More on Accountable Care

Hospitals participating in ACO's tend to be large and in urban areas, study finds

Twenty percent of American hospitals were part of an ACO in 2014, with more than two-thirds located in the Eastern or Pacific regions, study says.

Jeff Lagasse, Associate Editor

Large hospitals are more likely to have a contract with an accountable care organization, and those participating in ACOs were more likely to be in heavily-populated urban areas, new findings from the Dartmouth Institute for Health Policy and Clinical Practice revealed.

The study's authors, Carrie Colla, Valerie Lewis, Emily Tierney and David Muhlestein, used data from the National Survey of Accountable Care Organizations and the Leavitt Partners ACO Database to determine whether hospitals participating in ACOs differed from those that did not. Published in the March issue of Health Affairs, the study utilized interviews with ACO personnel -- predominantly chief medical officers -- to examine the advantages and disadvantages of participating in an ACO.

ACOs are groups of providers that are collectively held responsible for the care of a defined population of patients, and the study's authors state that the extent to which ACOs involve hospitals in their operations may prove crucial, because "managing hospital care is a key part of improving healthcare quality and lowering cost growth."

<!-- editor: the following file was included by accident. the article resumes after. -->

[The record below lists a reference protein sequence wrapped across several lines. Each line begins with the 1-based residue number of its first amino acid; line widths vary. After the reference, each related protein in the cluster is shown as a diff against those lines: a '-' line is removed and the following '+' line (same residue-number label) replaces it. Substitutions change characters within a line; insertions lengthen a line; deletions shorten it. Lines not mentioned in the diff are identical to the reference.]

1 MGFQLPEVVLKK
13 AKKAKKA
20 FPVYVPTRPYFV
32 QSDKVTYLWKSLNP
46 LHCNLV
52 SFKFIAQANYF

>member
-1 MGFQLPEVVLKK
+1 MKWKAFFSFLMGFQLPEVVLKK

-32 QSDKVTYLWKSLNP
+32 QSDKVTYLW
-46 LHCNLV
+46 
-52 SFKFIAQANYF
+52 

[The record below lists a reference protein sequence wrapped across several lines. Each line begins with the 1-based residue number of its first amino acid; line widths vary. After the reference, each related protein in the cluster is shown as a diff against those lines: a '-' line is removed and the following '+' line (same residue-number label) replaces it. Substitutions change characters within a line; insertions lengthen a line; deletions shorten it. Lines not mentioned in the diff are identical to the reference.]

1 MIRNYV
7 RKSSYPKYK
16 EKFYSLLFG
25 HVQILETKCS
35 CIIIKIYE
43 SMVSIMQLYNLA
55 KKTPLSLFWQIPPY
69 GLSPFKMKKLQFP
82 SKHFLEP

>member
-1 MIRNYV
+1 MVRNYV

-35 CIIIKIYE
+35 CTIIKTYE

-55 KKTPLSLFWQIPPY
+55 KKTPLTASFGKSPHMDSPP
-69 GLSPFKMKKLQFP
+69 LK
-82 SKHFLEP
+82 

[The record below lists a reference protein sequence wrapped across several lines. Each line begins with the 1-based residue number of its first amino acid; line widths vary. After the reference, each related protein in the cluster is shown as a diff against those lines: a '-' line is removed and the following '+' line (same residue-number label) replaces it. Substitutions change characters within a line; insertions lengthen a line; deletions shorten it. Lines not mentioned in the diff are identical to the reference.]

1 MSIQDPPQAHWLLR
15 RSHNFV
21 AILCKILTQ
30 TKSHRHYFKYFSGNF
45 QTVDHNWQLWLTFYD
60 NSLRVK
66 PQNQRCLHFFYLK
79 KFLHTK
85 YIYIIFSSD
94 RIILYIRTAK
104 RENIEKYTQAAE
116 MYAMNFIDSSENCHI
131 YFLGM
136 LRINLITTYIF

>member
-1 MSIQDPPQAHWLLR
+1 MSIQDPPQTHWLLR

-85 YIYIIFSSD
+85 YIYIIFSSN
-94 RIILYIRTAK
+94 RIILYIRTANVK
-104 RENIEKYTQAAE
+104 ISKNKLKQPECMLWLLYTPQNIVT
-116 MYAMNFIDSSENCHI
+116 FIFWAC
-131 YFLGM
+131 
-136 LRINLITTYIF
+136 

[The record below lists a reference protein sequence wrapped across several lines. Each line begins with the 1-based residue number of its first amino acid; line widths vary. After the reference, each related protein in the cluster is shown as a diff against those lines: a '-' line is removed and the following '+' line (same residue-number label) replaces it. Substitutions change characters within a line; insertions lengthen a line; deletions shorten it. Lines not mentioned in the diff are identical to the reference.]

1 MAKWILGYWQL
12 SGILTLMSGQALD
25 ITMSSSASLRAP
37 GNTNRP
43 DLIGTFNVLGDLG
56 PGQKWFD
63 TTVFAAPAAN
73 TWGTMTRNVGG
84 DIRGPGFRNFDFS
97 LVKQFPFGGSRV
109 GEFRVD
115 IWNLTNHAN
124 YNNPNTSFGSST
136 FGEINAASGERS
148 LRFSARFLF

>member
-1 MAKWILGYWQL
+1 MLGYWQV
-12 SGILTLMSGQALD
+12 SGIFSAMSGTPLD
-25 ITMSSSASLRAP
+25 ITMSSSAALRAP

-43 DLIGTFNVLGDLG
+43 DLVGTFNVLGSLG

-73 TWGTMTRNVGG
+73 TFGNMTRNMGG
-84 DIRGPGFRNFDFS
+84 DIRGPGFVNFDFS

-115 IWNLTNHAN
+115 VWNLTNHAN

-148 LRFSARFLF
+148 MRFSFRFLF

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[Also: Big data, analytics drive ACO quality more than value-based reimbursement, JAMA says]

Twenty percent of American hospitals were part of an ACO in 2014, researchers found, and they were least likely to be in more rural areas, with more than two-thirds located in the Eastern or Pacific regions. For those in an ACO, 13 percent of the population in the hospital's catchment area had incomes under the federal poverty level, compared to 16 percent for hospitals not participating in an ACO.

Eighty-five percent of ACO facilities were short-term acute care hospitals, rather than specialty or critical access hospitals, researchers discovered. Additionally, teaching hospitals and those offering a greater number of services -- such as obstetrics and intensive care -- were more likely to participate in ACOs, compared to non-teaching hospitals and those that offered fewer services.

The authors also highlighted some advantages of including a hospital in an ACO. Most representatives of ACOs with a hospital reported that the hospital was an advantageous source of capital. Another strategic advantage of hospital participation included patient data sharing between inpatient and outpatient settings, such as discharge summaries or alerts to an emergency admission, as well as the ability to align financial incentives across care settings to regulate costs and ensure quality.

[Also: CMS changes benchmark rules for Shared Savings ACOs, will account for regional differences]

Researchers concluded that policymakers have the ability to negate some of the perceived disadvantages of forming an ACO without a hospital by providing access to capital and support for implementing health information exchange systems.

They also said that, for ACOs to meet quality and cost goals, it will be "important to ensure broader and more consistent participation of different types of providers in the model."

Twitter: @JELagasse